The future of advantage:
Allocative. Google’s advantage was built on allocating attention to content and ads better than its rivals. Google’s real secret? Relevance, media’s measure of how efficiently attention is allocated. Match.com is building an allocative advantage in, well, matching people with partners. Allocative advantage asks: are we able to match people with what makes them durably, tangibly better off — and can we do it 10x or 100x better than our rivals?
Creative. Apple’s advantage is, of course, radically creative: built on creating insanely great stuff that turns entire industries upside down. Next month, the iPad promises to do what the iPhone and iPod did before it. The power’s in the creativity, not just the technology: Apple’s thinking different yet again. Creative advantage asks: is our strategic imagination 10x or 100x richer, faster, and deeper than our rivals?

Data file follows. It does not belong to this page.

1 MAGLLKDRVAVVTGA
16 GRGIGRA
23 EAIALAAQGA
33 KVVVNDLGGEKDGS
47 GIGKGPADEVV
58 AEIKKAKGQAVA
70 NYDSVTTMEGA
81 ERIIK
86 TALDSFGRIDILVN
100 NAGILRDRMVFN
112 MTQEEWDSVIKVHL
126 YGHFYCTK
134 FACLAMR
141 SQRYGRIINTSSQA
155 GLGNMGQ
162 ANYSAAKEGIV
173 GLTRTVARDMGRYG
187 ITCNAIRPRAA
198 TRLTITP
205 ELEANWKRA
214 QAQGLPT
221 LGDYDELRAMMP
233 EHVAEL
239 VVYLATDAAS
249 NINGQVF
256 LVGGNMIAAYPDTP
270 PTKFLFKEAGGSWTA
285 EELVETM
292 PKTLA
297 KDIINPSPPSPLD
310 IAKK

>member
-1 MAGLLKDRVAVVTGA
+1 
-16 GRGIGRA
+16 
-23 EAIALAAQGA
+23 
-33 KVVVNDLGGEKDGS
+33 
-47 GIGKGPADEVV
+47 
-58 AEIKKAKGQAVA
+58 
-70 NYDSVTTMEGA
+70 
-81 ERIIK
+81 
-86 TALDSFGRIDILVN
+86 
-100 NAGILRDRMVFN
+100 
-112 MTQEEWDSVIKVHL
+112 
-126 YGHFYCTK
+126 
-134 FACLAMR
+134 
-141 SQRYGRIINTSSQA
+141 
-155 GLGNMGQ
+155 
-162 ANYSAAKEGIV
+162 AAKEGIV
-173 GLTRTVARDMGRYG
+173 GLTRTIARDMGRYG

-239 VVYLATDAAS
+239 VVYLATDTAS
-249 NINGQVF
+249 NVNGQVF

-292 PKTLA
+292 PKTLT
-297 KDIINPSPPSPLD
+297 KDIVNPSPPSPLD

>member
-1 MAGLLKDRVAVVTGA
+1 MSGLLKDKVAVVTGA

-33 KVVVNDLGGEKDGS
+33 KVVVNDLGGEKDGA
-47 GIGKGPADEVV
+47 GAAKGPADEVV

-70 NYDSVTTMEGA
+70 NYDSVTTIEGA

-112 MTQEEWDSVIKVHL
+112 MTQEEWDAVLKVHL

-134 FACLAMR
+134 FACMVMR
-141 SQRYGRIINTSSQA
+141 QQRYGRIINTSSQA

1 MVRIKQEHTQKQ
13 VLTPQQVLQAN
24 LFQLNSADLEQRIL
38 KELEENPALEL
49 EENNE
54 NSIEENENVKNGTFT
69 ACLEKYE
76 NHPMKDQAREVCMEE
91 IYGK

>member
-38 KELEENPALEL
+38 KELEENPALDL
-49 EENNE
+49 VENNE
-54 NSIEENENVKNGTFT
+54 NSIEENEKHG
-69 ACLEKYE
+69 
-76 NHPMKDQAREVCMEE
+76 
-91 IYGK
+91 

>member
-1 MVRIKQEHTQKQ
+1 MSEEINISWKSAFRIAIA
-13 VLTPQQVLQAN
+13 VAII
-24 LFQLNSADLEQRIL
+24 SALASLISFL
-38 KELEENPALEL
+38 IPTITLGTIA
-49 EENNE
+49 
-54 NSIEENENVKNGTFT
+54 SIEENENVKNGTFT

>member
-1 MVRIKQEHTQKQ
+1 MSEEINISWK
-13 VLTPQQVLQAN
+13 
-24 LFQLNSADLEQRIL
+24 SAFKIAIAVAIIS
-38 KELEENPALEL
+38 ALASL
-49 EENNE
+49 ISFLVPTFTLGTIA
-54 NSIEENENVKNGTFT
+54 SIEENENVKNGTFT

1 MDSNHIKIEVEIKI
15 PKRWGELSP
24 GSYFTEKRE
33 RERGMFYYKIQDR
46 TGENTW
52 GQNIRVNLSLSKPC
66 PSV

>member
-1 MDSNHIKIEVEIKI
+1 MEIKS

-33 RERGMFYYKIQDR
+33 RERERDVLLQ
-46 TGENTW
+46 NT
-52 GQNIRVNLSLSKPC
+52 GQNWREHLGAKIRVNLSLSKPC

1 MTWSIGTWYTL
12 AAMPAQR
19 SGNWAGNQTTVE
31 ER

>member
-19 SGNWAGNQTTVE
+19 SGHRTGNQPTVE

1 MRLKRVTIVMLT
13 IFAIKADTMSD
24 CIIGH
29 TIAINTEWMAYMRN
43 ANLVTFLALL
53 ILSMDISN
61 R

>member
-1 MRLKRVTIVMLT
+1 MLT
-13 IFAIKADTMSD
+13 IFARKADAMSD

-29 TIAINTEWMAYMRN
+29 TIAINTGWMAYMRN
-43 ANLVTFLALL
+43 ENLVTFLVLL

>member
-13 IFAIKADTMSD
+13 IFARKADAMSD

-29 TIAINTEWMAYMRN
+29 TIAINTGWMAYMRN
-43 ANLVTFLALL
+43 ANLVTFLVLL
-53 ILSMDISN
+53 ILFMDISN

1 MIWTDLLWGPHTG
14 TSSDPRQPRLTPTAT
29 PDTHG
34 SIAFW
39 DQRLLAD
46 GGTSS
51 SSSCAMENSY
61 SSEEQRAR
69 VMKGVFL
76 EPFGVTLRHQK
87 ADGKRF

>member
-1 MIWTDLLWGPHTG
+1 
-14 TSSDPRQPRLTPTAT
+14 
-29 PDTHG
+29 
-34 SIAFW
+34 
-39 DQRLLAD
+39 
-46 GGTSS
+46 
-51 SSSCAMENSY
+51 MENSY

And the past:
Extractive. Over two decades, Microsoft has honed its extractive edge, coming up with cleverer and cleverer ways to extract profits from customers and suppliers. But Microsoft’s just a flea on Wall St’s elephant — who mastered extractive advantage by finding ways to, ultimately, extract trillions from you, me, and our grandkids. Extractive advantage asks: how can we transfer value from stakeholders to us, 10x or 100x better than our rivals?
Protective. Think Microsoft’s the master of 20th century advantage? Think again. Monsanto’s Round-up Ready strategy protects genetically modified crops with proprietary herbicide that crops need to flourish. The result? A protective advantage: Monsanto’s made sure that farmers are locked in to Monsanto as tightly as possible. Protective advantage asks: are buyers and suppliers locked in to dealing with us, 10x or 100x more tightly than to rivals?
Read more here.